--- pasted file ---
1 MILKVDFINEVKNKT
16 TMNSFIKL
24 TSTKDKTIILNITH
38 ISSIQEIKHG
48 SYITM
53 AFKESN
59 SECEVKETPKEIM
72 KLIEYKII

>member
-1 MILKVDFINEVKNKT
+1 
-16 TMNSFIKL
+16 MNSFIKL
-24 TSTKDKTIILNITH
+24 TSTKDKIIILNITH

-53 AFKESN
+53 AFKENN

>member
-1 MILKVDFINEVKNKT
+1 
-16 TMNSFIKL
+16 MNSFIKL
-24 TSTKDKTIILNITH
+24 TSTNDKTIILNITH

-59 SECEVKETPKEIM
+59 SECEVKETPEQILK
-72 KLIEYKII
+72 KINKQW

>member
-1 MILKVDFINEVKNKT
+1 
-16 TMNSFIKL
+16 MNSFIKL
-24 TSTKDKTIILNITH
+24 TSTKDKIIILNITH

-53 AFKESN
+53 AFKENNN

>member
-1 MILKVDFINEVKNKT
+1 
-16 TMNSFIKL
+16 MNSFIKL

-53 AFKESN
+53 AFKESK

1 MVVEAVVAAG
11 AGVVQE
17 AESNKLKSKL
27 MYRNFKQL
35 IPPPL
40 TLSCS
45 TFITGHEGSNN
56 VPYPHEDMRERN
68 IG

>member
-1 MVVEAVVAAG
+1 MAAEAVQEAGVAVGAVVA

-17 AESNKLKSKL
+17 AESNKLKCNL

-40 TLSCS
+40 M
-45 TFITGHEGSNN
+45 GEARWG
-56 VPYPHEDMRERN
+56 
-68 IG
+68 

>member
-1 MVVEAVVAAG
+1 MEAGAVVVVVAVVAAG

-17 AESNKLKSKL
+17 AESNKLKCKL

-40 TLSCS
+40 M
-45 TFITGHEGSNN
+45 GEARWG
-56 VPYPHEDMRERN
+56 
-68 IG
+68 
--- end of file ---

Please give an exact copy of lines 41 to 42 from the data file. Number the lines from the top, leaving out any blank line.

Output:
-16 TMNSFIKL
+16 MNSFIKL